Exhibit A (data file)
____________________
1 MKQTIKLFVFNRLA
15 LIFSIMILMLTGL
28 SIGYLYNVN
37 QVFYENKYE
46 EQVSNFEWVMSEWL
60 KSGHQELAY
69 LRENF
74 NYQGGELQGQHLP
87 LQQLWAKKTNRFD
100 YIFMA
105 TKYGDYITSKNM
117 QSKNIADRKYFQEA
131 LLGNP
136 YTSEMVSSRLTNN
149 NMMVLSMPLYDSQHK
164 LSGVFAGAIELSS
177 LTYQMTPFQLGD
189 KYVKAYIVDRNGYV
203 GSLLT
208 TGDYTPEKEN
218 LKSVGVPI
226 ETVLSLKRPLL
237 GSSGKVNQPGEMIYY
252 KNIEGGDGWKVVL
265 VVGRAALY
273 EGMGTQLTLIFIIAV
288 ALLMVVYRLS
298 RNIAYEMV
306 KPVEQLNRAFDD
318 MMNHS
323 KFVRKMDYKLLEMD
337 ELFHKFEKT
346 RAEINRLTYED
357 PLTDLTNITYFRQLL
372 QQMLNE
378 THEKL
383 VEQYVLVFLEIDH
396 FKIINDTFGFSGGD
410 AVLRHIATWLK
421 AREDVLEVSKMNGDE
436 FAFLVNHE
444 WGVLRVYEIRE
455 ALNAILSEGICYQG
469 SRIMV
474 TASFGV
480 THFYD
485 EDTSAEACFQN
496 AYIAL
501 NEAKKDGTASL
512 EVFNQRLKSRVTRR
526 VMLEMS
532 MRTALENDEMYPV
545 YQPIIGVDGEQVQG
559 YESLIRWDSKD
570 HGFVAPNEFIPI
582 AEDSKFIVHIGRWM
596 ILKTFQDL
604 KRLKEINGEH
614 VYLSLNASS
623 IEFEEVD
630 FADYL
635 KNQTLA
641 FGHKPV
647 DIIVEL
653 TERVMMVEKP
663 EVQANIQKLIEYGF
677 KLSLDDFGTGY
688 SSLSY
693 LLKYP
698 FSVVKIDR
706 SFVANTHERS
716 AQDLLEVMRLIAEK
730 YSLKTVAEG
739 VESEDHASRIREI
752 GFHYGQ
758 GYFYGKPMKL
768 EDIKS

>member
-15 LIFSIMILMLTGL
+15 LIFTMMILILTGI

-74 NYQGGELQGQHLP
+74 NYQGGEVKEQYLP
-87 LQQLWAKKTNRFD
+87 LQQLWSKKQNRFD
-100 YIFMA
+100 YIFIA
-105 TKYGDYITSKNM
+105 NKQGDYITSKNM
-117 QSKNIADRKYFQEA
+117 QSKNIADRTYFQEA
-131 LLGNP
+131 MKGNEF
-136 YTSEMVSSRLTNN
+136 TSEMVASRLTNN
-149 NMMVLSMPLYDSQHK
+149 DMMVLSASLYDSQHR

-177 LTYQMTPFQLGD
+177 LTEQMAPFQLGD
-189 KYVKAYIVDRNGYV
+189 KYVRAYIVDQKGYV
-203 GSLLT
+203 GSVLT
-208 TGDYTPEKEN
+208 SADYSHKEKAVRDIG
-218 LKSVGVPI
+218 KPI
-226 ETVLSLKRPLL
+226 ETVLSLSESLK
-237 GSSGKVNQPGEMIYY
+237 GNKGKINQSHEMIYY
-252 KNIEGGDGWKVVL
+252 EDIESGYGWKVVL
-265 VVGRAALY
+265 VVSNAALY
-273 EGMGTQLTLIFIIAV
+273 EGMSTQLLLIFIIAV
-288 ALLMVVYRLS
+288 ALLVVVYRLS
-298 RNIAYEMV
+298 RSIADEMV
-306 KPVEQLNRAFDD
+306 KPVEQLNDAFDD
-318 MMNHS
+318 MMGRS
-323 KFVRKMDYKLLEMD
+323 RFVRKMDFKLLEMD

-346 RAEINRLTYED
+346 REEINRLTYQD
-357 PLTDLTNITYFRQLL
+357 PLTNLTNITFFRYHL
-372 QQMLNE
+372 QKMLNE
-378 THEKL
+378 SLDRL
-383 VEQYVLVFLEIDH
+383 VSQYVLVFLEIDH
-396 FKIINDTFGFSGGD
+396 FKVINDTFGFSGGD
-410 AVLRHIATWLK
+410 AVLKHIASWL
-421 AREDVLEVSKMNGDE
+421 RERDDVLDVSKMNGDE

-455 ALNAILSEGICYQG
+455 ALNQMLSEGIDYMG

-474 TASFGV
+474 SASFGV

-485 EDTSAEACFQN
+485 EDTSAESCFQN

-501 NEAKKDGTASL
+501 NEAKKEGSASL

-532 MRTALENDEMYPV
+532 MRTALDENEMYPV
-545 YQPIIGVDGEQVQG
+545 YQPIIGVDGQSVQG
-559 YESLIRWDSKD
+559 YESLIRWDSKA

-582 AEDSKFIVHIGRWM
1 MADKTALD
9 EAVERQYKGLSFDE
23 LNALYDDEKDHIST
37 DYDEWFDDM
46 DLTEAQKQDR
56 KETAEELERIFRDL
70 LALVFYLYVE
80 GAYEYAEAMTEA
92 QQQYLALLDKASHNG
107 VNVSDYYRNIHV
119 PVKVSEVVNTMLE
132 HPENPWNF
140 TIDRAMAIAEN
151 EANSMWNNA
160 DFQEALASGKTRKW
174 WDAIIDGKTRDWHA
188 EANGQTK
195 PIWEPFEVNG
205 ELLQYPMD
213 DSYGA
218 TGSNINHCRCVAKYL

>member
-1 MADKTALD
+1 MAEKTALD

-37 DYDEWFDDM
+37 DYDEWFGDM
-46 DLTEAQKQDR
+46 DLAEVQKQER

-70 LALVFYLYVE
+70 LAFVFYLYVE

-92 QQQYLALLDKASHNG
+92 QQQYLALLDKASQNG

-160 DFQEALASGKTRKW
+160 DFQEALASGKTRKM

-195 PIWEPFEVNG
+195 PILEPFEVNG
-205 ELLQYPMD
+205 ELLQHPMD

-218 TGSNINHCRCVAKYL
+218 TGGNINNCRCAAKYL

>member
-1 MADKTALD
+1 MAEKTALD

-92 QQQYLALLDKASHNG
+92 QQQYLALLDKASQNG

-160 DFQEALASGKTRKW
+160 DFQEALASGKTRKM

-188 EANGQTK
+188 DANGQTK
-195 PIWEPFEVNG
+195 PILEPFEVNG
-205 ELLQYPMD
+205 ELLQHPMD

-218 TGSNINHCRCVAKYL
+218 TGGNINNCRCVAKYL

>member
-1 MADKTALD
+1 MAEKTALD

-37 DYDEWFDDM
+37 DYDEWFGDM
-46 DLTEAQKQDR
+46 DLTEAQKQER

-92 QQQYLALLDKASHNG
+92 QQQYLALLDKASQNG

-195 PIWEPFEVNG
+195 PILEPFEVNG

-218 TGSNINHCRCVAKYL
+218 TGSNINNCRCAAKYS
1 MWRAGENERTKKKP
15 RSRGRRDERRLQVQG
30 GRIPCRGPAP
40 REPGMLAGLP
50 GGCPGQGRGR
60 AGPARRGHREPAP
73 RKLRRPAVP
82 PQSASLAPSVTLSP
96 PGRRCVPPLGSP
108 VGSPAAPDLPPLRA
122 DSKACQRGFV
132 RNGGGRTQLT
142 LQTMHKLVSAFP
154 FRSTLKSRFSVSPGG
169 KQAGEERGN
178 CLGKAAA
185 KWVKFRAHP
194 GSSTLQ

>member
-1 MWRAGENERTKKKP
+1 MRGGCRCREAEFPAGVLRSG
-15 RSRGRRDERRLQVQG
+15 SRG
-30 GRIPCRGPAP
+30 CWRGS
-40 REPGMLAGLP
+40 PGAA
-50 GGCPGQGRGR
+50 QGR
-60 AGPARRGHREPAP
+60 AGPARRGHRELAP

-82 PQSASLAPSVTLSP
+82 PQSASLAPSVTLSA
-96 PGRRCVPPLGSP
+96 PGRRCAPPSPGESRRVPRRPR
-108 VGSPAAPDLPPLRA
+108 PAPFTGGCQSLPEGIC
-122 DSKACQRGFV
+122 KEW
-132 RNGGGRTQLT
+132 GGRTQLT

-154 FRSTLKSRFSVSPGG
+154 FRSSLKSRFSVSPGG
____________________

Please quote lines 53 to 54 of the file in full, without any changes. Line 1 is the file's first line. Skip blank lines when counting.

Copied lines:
545 YQPIIGVDGEQVQG
559 YESLIRWDSKD